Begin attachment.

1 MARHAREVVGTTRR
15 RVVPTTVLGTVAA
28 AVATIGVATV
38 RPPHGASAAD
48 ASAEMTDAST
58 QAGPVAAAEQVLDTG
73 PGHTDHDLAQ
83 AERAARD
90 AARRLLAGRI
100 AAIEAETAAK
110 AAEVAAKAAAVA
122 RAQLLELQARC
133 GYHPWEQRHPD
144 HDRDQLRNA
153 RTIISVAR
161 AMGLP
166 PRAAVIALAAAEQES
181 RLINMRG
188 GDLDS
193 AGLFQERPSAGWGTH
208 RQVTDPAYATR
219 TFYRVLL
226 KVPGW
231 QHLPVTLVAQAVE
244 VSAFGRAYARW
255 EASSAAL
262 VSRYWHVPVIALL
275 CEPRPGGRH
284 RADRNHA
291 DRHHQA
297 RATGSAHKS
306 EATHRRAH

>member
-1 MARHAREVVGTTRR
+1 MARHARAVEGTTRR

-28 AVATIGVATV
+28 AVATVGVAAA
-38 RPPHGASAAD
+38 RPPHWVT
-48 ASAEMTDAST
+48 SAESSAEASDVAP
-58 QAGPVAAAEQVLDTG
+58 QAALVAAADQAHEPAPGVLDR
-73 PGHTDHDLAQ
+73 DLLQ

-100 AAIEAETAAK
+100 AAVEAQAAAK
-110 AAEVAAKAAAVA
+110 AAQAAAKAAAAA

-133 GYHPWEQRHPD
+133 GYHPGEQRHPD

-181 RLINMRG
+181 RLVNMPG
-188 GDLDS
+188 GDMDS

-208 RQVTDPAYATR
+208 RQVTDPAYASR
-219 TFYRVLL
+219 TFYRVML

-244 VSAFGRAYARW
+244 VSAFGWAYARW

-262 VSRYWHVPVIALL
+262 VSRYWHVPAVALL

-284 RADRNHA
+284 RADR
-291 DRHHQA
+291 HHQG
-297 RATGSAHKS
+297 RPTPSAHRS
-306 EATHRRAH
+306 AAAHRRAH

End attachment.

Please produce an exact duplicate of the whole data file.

1 MARHAREVVGTTRR
15 RVVPTTVLGTVAA
28 AVATIGVATV
38 RPPHGASAAD
48 ASAEMTDAST
58 QAGPVAAAEQVLDTG
73 PGHTDHDLAQ
83 AERAARD
90 AARRLLAGRI
100 AAIEAETAAK
110 AAEVAAKAAAVA
122 RAQLLELQARC
133 GYHPWEQRHPD
144 HDRDQLRNA
153 RTIISVAR
161 AMGLP
166 PRAAVIALAAAEQES
181 RLINMRG
188 GDLDS
193 AGLFQERPSAGWGTH
208 RQVTDPAYATR
219 TFYRVLL
226 KVPGW
231 QHLPVTLVAQAVE
244 VSAFGRAYARW
255 EASSAAL
262 VSRYWHVPVIALL
275 CEPRPGGRH
284 RADRNHA
291 DRHHQA
297 RATGSAHKS
306 EATHRRAH

>member
-1 MARHAREVVGTTRR
+1 MARHARAVEGTTRR

-28 AVATIGVATV
+28 AVATVGVAAA
-38 RPPHGASAAD
+38 RPPHWVT
-48 ASAEMTDAST
+48 SAESSAEASDVAP
-58 QAGPVAAAEQVLDTG
+58 QAALVAAADQAHEPAPGVLDR
-73 PGHTDHDLAQ
+73 DLLQ

-100 AAIEAETAAK
+100 AAVEAQAAAK
-110 AAEVAAKAAAVA
+110 AAQAAAKAAAAA

-133 GYHPWEQRHPD
+133 GYHPGEQRHPD

-181 RLINMRG
+181 RLVNMPG
-188 GDLDS
+188 GDMDS

-208 RQVTDPAYATR
+208 RQVTDPAYASR
-219 TFYRVLL
+219 TFYRVML

-244 VSAFGRAYARW
+244 VSAFGWAYARW

-262 VSRYWHVPVIALL
+262 VSRYWHVPAVALL

-284 RADRNHA
+284 RADR
-291 DRHHQA
+291 HHQG
-297 RATGSAHKS
+297 RPTPSAHRS
-306 EATHRRAH
+306 AAAHRRAH